COVID-19 restrictions have brought one unexpected win to UVM students: club sports seem to be functioning better than many of the athletes could have expected, and for some even more than they’d experienced in past seasons.
Club sports teams were cleared to start practicing mid-last week, marking a step forward since late July, when teams were given extensive COVID-19 restrictions to follow in order to begin practicing again.
Despite these barriers, UVM club sport presidents expressed optimism about the upcoming Fall season.
“There’s actually a lot more structure this year compared to previous years in terms of reserving space on the fields,” said Matt Davis, Men’s Club Soccer president, discussing some of his experiences thus far into the semester.
In addition to providing clearer guidelines for space reservation and sanitation, UVM publicized rules to the UVM community in late July specifically about club sports this semester.
Jerome Budomo, Associate Director of Student Life, ran a Q/A webinar in which he explained the new terms for participation July 29.
“I know this is not an ideal situation and you may have received some disappointing news, but we want teams to be prepared so when the season can resume athletes will be in shape and can start competing again,” Budomo said.
The new restrictions echo the Green and Gold Promise, requiring masks and six-foot social distancing. Masks are not required when 10-foot social distancing is possible.
Davis said the club soccer team is doing non-contact drills to comply with these rules and splitting up into small tryout groups to limit contact.
Abby Bruzas, president of the Club Field Hockey team, said her team is also doing non-contact drills in response to new restrictions.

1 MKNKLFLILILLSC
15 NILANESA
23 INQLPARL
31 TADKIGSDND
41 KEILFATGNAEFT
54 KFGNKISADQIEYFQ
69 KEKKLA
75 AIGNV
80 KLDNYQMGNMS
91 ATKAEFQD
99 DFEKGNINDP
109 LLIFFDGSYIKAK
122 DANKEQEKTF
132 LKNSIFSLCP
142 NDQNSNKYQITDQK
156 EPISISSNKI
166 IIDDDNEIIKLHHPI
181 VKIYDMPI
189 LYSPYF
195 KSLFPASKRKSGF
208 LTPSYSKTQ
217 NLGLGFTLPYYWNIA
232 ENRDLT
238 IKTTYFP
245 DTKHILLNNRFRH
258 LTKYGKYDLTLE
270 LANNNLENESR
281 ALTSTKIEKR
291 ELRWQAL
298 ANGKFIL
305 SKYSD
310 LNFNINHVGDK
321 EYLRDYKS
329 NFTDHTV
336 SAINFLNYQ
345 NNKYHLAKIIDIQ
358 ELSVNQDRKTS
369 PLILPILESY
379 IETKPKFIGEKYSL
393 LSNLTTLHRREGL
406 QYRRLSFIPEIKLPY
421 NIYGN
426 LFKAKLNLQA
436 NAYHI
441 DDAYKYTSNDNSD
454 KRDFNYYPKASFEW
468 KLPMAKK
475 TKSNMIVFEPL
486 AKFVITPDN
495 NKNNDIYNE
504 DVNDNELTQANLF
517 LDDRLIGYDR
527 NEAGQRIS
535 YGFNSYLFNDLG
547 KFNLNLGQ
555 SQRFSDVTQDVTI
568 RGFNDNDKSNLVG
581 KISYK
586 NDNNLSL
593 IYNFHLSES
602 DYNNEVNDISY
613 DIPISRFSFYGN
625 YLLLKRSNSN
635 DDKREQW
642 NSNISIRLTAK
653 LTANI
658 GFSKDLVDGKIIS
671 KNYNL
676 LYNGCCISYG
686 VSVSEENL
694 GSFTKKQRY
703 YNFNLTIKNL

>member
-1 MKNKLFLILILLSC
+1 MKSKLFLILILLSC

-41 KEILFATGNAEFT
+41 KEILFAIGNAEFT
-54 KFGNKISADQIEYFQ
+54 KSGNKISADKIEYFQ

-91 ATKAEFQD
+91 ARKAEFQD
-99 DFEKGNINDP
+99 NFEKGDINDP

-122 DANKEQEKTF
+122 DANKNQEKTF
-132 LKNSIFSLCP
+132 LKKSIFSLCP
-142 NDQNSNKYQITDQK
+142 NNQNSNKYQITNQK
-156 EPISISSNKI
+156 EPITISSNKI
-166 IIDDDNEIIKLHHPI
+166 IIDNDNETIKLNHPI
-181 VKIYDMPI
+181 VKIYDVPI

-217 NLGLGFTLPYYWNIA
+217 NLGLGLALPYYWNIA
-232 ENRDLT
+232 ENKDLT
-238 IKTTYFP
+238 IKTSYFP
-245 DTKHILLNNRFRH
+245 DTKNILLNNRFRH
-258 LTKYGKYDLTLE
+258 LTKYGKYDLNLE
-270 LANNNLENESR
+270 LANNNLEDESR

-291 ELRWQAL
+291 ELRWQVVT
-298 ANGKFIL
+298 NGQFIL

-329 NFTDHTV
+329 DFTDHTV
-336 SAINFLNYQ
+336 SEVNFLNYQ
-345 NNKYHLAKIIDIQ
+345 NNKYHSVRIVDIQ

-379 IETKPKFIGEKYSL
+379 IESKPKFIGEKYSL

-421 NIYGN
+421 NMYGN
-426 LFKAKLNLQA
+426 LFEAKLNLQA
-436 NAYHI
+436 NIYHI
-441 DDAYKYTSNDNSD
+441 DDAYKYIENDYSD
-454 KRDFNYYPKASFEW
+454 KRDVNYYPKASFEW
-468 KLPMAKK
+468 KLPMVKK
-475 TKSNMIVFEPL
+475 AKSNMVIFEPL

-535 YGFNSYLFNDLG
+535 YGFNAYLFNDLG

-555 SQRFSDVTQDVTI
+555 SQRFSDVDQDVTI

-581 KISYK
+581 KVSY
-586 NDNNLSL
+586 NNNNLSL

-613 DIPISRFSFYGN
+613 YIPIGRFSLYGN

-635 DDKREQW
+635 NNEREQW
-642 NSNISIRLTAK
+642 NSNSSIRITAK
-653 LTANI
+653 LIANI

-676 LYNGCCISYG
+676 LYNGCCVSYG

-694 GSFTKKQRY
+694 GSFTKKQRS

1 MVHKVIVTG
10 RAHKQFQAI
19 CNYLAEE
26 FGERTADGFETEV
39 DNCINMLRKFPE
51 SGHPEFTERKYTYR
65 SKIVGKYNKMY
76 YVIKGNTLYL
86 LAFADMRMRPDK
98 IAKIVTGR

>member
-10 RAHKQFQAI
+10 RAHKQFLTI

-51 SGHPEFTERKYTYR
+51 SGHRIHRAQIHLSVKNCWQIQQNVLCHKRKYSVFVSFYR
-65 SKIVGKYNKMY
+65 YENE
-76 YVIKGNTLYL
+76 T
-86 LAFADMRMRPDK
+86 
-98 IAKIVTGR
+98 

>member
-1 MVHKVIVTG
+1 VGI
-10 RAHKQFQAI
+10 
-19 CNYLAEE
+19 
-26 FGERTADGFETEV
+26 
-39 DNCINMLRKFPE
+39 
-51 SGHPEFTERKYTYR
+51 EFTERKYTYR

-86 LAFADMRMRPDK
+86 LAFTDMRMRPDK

Teams were also required to share their plan to follow the Green and Gold Promise guidelines, another obstacle for club sport leaders.
However, the club sports presidents said the guidance from UVM was helpful in working back into practicing with their teams.
Club Water Polo president, Annabelle Hill, said she’s felt at ease with how her team is getting established thus far and stressed the importance of being able to do at least something as a team.
“This year we aren’t so much focused on bringing anyone’s water polo skills to a super high level,” Hill said. “We just think it’s important we can give our members a place where they can be social in a responsible way.”
Club Water Polo and other pool sports have had to adjust to limited pool capacity rules that caps at 12 people.
While the recruiting process for the year has been somewhat different for club sports, teams are still utilizing email, social media and tabling to get new interest.
Abby Bruzas, president of the Club Field Hockey team, shared that Activities Fest was helpful for finding interested players this season.
“At activities fest we got around 40 signatures which was great, and our tryouts are postponed to after October 26th so that we can hopefully have contact drills to really be able to see how these new players play,” Bruzas said.
Assuming there is no spike in COVID-19 cases on campus, the club sports teams expect limitations to loosen up by the week of Oct. 26 so the teams can expand their practices.